The Crime Readers' Association

Down the Rabbit Hole – the Story Behind Splinter in the Blood by Ashley Dyer

28th February 2019 by in New Releases

Splinter in the Blood began with an image: a woman with a gun standing over a shooting victim. My earliest jottings on the story date back to April 2014. I wrote, ‘She looks down at him and feels anger and contempt, but also regret.’

 

I was mystified. Even more so when the woman began systematically to destroy and then recreate evidence at the scene. This had the feeling of a story that had started without me; I had come in too late to prevent the shooting, and had no clue why it had happened.

 

Now, I’m a plotter: I outline my novels in detail, and usually know a lot about the protagonists before I even embark on chapter one. The central character’s family background, likes and loves, joys and sorrows – the tick-tock of their inner workings are noted and filed away for future reference. So it was disconcerting to be faced with a mystery I would have to solve as I wrote the outline.

 

At every turn I was beset by unanswered questions, and I approached them as a detective might approach victims and possible suspects. This wasn’t a story about the shooting victim, Detective Chief Inspector Greg Carver, it seemed. The crime at the centre of the story had started without me, had begun a year before the opening chapter of the book, with the first murder in what developed into a series of bizarre, ritualistic killings. Why were the victims tattooed? And why did the killer use such an unusual method – a thorn – to prepare his victims for inking? Where did that notion come from?

 

 

Well, it might have been a visit I made to the ‘Skin’ exhibition at the Wellcome Collection in London during the autumn of 2010. The ‘Skin’ exhibition told the story of ritual skin-marking – its symbolic, shamanistic, and even medicinal significance for cultures worldwide and throughout history – in pictures, etchings, and even on samples of human skin. I found that particular aspect of the exhibition both repugnant and compelling; it haunted me – so I suppose it was inevitable that something with that kind of power would find its way into a story.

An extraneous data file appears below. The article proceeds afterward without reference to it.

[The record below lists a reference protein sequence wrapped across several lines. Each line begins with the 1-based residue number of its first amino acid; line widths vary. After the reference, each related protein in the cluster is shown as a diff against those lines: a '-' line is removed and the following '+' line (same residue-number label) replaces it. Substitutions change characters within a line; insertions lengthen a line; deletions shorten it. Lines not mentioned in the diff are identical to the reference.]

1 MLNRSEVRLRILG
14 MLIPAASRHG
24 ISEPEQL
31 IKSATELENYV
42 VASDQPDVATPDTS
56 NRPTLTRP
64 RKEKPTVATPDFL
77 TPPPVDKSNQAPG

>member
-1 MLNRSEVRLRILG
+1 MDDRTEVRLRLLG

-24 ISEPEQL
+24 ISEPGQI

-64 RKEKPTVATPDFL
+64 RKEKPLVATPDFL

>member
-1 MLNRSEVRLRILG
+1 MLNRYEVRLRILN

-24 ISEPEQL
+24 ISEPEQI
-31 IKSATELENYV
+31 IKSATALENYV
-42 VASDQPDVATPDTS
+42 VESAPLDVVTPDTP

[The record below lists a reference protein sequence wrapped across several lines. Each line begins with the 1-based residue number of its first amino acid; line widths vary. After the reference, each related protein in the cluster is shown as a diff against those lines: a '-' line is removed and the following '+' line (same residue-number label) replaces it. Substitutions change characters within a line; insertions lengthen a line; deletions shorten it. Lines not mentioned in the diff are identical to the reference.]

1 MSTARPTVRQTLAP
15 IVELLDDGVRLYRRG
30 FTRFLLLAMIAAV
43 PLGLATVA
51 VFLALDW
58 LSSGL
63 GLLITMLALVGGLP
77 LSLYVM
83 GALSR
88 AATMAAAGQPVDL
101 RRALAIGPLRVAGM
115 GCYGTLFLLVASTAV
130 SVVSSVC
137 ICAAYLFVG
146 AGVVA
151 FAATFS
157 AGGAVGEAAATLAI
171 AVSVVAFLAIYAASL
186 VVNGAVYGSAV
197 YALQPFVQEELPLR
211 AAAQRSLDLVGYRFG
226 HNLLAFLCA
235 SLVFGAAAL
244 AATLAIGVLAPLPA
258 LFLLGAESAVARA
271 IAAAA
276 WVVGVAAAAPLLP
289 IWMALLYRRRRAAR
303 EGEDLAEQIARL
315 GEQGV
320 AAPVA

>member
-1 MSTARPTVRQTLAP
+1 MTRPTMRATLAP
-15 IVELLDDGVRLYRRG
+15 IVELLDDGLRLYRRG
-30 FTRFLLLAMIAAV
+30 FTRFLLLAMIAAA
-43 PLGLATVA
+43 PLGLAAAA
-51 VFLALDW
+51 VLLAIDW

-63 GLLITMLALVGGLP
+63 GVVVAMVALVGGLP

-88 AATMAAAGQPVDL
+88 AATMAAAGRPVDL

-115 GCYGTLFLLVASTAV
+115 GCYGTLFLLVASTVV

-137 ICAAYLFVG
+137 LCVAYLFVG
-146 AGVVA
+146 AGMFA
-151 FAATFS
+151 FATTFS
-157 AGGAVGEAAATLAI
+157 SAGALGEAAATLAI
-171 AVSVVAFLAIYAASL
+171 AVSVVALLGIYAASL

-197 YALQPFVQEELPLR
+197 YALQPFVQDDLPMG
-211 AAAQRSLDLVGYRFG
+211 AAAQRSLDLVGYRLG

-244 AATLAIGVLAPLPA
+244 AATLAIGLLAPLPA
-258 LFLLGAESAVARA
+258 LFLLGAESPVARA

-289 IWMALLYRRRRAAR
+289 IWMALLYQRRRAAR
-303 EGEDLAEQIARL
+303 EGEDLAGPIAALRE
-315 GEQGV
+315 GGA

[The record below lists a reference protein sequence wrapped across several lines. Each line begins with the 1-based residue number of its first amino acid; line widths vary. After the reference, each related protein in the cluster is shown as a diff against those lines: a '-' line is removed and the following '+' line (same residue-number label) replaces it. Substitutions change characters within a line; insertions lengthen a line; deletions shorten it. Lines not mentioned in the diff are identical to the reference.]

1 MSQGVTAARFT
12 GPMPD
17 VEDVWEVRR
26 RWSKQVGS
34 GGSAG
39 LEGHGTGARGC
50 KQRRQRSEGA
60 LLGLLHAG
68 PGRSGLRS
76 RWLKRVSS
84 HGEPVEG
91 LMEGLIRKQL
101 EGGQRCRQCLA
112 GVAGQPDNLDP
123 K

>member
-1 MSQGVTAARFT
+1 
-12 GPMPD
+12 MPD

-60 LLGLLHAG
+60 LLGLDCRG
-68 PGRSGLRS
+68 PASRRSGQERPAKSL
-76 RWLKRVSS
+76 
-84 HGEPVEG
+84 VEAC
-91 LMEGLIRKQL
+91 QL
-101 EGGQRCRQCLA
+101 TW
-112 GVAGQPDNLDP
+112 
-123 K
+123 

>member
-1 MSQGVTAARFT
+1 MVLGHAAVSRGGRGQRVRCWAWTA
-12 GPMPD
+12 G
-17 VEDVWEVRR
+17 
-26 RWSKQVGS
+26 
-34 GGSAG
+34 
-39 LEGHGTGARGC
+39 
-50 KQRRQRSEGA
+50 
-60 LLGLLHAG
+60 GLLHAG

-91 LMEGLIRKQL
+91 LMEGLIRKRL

I strive for scientific accuracy in my writing, consulting with forensics expert, Helen Pepper, on aspects of policing and crime scene analysis. But Greg Carver’s head trauma was outside her remit, so I read texts and papers on the subject, including Oliver Sacks’s Hallucinations. Disorientating distortions of perception are common post-trauma, I discovered, and some seemed strangely familiar.

 

In my early to mid thirties, I’d suffered several TIAs – mini-strokes – as a result of poorly controlled Lupus, after which I’d experienced, among other things, a strong and oft-repeated sense of déjà vu.

 

On another occasion I stepped out of a car and, looking down at my feet, they seemed an astonishingly long way off, as if I were looking down the wrong end of a telescope. There is speculation that Lewis Carroll’s migraine auras and hallucinations inspired Alice’s weird growing and shrinking bouts in Alice’s Adventures in Wonderland – in fact, Alice describes herself as ‘opening out like the largest telescope that ever was!’ And, looking down at her feet, she declares that ‘they seemed to be almost out of sight.’

 

Again and again, as I wrote Splinter in the Blood, the story seemed to have an existence I could only guess at. Again and again, I stumbled upon ideas and concepts that resonated with me, inviting me to pursue the story; facts that challenged me to tumble with them, down the rabbit hole.

 

Of course, the story was there all along, in my interests and preoccupations and memories, so it’s set in my home town of Liverpool, and there are elements of its history and culture that are bound up in my own experience. But stories, like memories, may be assembled in a thousand different ways. Splinter in the Blood is the story that just happened to show itself at that moment, tolerated pursuit and capture, and held still long enough to be written.

 

 

Ashley Dyer is the penname of novelist, Margaret Murphy, working in consultation with forensics expert and Vera and Shetland adviser, Helen Pepper. Splinter in the Blood is their debut novel as a writing duo. Find out more about Ashley here.

 

 

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